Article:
HOUSE OF REPRESENTATIVES

H.C.R. NO.

33

TWENTY-SIXTH LEGISLATURE, 2011

 

STATE OF HAWAII

 

 

 

 

 

HOUSE CONCURRENT

RESOLUTION

 

 

REQUESTING THE AUDITOR TO ASSESS THE SOCIAL AND FINANCIAL EFFECTS OF REQUIRING HEALTH INSURERS TO provide COVERAGE FOR use of the lifebed intelligent medical vigilance system.

 

 

 


WHEREAS, thousands of patients die unnecessarily each year in hospitals from unexpected accidents and errors that include insufficient staffing and ineffective systems in place to identify acute care hospital medical-surgical patients in distress; and

WHEREAS, each year approximately two hundred thousand people die in hospitals in the United States from preventable errors and mistakes; nearly twenty per cent of those deaths occur from failure-to-rescue; and†

WHEREAS, a Patientís Right to Safety is an emerging legal entitlement and national standard-of-care for every acute care hospital patient; and

 

WHEREAS, the Hawaii Employer-Union Health Benefits Trust Fund conducted a two-year pilot project at the Queens Medical Center using the Intelligent Medical Vigilance technology and found a thirty-five per cent return on investment when a reimbursement of $18.00 per day, per bed, was paid; and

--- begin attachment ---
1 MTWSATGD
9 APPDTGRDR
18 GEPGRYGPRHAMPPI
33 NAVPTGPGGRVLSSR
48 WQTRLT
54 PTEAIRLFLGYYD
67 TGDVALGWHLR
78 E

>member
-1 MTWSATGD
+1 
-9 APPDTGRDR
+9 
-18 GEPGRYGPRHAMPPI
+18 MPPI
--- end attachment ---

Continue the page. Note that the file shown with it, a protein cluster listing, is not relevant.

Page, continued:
WHEREAS, in the same pilot project, the Hawaii Employer-Union Health Benefits Trust also found an 18.5 per cent reduction of intensive care unit transfers and a forty-one per cent reduction of fall rates on the medical surgical ward; and

 

WHEREAS, the medical-surgical units and nursing stations of a typical acute care hospital are where most patients receive non-critical care, generally involving regularly scheduled nursing rounds every four to eight hours; however, acute or unexpected clinical events may go unnoticed for critical minutes or hours until the next visit by a physician or nurse; and

WHEREAS, although rapid response teams are being promoted as a solution to address acute clinical events, there are no systems focused on the medical-surgical ward of the acute care hospital, where nearly seventy-five per cent of patients typically receive care, to identify and track patients in distress; and††

WHEREAS, technology solutions have been advocated to augment patient safety on the medical-surgical wards of acute care hospitals; and